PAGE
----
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Published 1985 | public
Book Section - Chapter

A VLSI Approach to Sound Synthesis


We present a VLSI approach to the generation of musical sounds. This approach allows the generation of very rich musical sounds using models that are easy to control and have parameters corresponding to physical attributes of musical instruments. Past efforts in musical sound generation have been plagued with several problems. The computational bandwidth that is needed to compute musical sounds is enormous, and it is hopeless to compute sounds in real time on a conventional general purpose computer. An even larger problem with previous efforts is the massive bandwidth needed for control and update of parameters. Sounds that come from physical sources are naturally represented by differential equations in time. Since there is a straight-forward correspondence between differential equations and finite difference equations, we can model musical instruments as simultaneous finite difference equations. Musical sounds can be produced by solving, in real time, the difference equations that model instruments. A natural architecture for solving finite difference equations is one with an interconnection matrix between processors that can be reconfigured or "programmed". A realization of a new instrument involves reconfiguring the connection matrix between the processing elements along with configuring connections to the outside world both for control and updates of parameters. For our basic unit of computation we have chosen a unit we call a UPE (Universal Processing Element) - it computes the function: A + BM + (1 - M)D We have implemented in nMOS technology a prototype systems of UPEs and have been successful in implementing some simple musical instruments on the system of UPEs.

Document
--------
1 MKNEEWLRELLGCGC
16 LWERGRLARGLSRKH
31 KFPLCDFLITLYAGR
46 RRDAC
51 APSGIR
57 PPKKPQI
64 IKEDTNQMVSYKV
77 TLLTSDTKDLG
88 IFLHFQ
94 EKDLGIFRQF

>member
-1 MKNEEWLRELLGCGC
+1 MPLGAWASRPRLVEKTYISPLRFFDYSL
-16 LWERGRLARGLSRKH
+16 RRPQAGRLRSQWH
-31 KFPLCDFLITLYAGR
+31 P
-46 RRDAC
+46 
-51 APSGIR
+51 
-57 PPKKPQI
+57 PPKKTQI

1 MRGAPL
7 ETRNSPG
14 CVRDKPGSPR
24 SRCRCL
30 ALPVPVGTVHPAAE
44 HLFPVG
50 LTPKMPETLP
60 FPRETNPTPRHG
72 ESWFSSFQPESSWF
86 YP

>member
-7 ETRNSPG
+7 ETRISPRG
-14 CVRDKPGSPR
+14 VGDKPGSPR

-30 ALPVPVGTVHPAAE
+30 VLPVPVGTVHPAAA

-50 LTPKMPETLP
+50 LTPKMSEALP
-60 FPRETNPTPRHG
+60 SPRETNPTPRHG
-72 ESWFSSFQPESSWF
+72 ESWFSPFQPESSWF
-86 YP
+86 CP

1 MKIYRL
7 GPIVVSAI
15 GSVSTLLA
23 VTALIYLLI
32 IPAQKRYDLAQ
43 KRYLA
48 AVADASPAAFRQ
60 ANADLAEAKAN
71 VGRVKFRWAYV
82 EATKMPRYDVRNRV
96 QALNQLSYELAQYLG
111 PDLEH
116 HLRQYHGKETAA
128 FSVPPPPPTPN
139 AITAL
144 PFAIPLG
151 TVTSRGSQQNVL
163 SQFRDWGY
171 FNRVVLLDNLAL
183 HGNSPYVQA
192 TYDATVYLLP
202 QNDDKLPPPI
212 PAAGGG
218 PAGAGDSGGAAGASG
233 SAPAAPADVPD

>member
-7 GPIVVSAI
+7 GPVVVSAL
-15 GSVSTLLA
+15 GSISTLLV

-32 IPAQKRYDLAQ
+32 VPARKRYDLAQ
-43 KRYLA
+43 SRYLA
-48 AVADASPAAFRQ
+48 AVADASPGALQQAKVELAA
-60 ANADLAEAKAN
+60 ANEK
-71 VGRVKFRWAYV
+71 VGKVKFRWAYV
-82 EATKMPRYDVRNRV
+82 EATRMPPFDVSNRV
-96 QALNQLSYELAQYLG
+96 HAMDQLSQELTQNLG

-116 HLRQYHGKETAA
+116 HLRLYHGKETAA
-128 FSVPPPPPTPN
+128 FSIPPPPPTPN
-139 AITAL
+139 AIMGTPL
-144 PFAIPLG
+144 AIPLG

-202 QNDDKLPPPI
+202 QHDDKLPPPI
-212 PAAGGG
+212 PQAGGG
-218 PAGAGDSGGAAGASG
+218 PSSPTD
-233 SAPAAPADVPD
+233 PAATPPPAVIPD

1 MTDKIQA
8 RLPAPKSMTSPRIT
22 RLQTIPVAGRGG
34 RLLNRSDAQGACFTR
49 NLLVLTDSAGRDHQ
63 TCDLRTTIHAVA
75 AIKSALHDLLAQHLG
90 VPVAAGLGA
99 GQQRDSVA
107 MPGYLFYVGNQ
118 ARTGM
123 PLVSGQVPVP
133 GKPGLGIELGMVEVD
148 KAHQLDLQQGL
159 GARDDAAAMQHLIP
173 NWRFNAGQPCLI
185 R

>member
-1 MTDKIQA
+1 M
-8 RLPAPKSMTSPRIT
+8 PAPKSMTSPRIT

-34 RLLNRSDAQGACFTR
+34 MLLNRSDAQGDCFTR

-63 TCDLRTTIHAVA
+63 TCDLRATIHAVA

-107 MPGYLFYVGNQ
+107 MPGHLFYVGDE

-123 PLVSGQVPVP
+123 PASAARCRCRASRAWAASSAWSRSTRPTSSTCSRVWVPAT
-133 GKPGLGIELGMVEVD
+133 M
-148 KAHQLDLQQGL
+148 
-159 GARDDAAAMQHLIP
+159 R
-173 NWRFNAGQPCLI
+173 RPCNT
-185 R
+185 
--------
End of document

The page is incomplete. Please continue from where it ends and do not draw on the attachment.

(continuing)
Additional Information

© 1985 Computer Music Association. Many people have contributed in unique ways to the Music Project at Caltech. Tzu-Mu Lin (at the time, a Ph.D. candidate at Caltech) did much of the basic work on the UPE design. Lounette Dyer (graduate student) has built a highlevel front end to the hardware and brings a musical sensitivity to the project. Hsui-Lin Liu (postdoctorate, now at Schlumberger-Research) comes from a background in seismology and acoustics and did work on physical modelling of musical instruments. Dick Lyon (Fairchild Research Lab), whose multipliers the UPE is based, has provided countless ideas and is always an inspiration. Greg Bala (Undergraduate, now at IBM) has worked with the project from its beginning and has contributed application software. Ron Nelson (composer and Professor of Music at Brown University) has worked with the project to make our instrument models more realistic and useable. David Feinstein (graduate student) has done soine exquisite mathamatics which helped us develop instrument models. Vibeke Sorenson (instructor at Art Center College of Design) was the first user of the sound synthesis hardware. Special thanks are due Telle Whitney (graduate student) for her critiques.and many discussions. We would also like to thank Ron Ayres (USC/Information Sciences Institute) whose circuit layout programs were used to generate the custom chips. The circuit boards that hold the custom chips were designed and built by Brian Horn. Jim Campbell and Alan Blanchard have contributed hardware support. This work was supported by the System Development Foundation.

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August 19, 2023
March 5, 2024